DAYS OF THE WEEK

day 

from Old English dæg, a Germanic word with similar associated words in other European languages. The word comes from an ancient root meaning 'the time when the sun is hot'.

Odd fact: It is not related to the Latin word dies, day, from which we get words such as diary and dial, which also deal with the passage of time.

Our word 'day' is related to dawn, which comes from Old English dagian, 'to become day'; and also to daisy, from Old English dæges eage, meaning 'day's eye'. This refers to the way the flower opens its petals in the morning and closes them at night.

week 

The modern words comes direct from Middle English wyke, wowke, weke. They, in turn, came from the earlier Old English wice, wicu, wucu. The ancient root of the word meant 'order'.

Special note: If you aren't sure what Old English and Middle English are, please have a look at the other website, The Brain Rummager Too. The direct link is on the Home Page and the main Menu.

This term was originally used to denote a period in which a series of events took place. Unlike the month and year, the concept of a week has nothing to do with the Sun or Moon — it has no astronomical basis. It was introduced to the calendar in about 312 AD by the Roman emperor Constantine. The magic number 7 was borrowed from ancient Babylonians myths and beliefs. You can find the same set of seven days in the first book of the Bible, Genesis.

THE GODS OF THE DAYS

 

Roman gods of the days

Germanic & Norse gods

Sunday

Sol, the Sun  

Monday

Luna, the Moon  

Tuesday

Marsh

Tiu, Tiw, Ziu

Wednesday

Mercury Woden. Odin

Thursday

Jove (Jupiter) Thor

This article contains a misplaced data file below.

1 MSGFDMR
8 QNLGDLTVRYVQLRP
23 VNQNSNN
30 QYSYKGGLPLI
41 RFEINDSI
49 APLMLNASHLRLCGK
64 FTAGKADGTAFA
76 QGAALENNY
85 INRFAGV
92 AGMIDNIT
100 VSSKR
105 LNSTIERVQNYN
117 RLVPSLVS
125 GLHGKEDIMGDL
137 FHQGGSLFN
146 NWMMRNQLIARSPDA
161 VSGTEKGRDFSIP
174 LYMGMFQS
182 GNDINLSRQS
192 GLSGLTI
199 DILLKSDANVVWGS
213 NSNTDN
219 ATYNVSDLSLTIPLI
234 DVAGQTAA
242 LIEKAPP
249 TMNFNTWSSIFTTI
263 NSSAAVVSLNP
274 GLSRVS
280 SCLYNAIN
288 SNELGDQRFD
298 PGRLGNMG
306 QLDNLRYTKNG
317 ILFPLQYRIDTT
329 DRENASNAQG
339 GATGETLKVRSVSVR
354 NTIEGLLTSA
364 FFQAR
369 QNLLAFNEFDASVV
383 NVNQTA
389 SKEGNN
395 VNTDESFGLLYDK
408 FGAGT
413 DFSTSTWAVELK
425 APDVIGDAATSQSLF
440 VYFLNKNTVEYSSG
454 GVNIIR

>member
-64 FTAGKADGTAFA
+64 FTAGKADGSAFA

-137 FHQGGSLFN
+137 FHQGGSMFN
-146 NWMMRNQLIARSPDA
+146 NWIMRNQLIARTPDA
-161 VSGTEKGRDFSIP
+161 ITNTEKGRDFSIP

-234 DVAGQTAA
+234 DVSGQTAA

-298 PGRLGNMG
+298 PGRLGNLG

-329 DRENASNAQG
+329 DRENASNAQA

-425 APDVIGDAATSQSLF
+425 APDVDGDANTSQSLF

Friday

Venus Freya, Frigg

Saturday

Saturn  

Sunday 

from Old English sunnandæg, which is a translation of the Latin dies solis, day of the sun. Sol was the Roman god of the sun. You can still see is name in words such as solar.

Monday 

from Old English monandæg, meaning moon’s day, translated from the Latin lunae dies, day of the moon. Luna was the Roman goddess of the moon. Her name is the basis of words like lunar.

Tuesday

from Old English tiwesdaeg, meaning day of Tiw, also called Tiu, the Anglo-Saxon god of war, equivalent of Tyr in Norse mythology. The Latin name for this day was dies Martis, day of Mars, in honour of the Roman god of war. So Tuesday is a rather war-like day!

Wednesday 

from Old English wodnesdaeg, day of Woden or Wodin, the main Anglo-Saxon god, equivalent of the Norse god Odin. The Romans called this day Mercurii dies, day of Mercury, to honour the messenger of the gods. The Romans borrowed Mercury from the ancient Greeks, who named him Hermes.

Thursday  

from Old English Thursdæg, Thor's day. Thor was the Norse god of thunder. The Romans called this day dies Jovis, Jove's day, in honour of Jove (Jupiter), the ruler of the gods. Our word thunder is derived from Thor, but Jove is the source of our word jovial!

Friday

from Old English frigedaeg, Frigg's day, Freya's day. Freya was the Norse goddess of love. Alternatively, it might be from Frigg or Frigga + dæg day. Frigga was the wife of Odin. The old Roman name for this day was dies Vener, in honour of their goddess of love, Venus.

Saturday 

from Old English sæternedæg, translated from Latin Saturni dies, Saturn's day. Saturn was the Roman god of agriculture.

DAYS IN OTHER EUROPEAN LANGUAGES

The days of the week and the origins of their names in some other European languages.

ENGLISH

 

GERMAN

 

DUTCH

 

DANISH

 

ITALIAN

 

FRENCH

 

Sunday

 

Sonntag

sun

 

zondag

sun

 

søndag

sun

 

domenica

lord

 

dimanche

from Latin dominica

Monday

 

Montag

moon

maandag

moon

mandag

moon

lunedì

luna

lundi

luna

Tuesday

 

Dienstag

Tiw/Tyr/ Ziu

dinsdag

same as German

tirsdag

Tyr

martedì

Mars

mardi

Mars

Wednesday

 

Mittwoch

midweek

woesdag

Woden

onsdag

Odin?

mercoledì

Mercury

mercredi

Mercury

Thursday

Donnerstag

thunder

donderdag

thunder

torsdag

Thor

giovedì

Jove

jeudi

Jove

Friday

 

Freitag

Freya

vrijdag

Freya

fredag

Freya

venerdì

Venus

vendredi

Venus

Saturday

 

Samstag

Saturn?

zaterdag

Saturn

lørdag

washday

sabato

from Latin sabbata

samedi

from Latin sabbati

 

Months of the year

 

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